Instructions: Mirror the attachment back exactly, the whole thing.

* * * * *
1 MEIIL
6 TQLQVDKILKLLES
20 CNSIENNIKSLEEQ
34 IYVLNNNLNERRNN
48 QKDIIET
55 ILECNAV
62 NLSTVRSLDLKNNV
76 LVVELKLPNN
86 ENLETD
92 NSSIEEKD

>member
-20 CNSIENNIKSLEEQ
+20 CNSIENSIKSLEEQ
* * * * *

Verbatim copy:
1 MEIIL
6 TQLQVDKILKLLES
20 CNSIENNIKSLEEQ
34 IYVLNNNLNERRNN
48 QKDIIET
55 ILECNAV
62 NLSTVRSLDLKNNV
76 LVVELKLPNN
86 ENLETD
92 NSSIEEKD

>member
-20 CNSIENNIKSLEEQ
+20 CNSIENSIKSLEEQ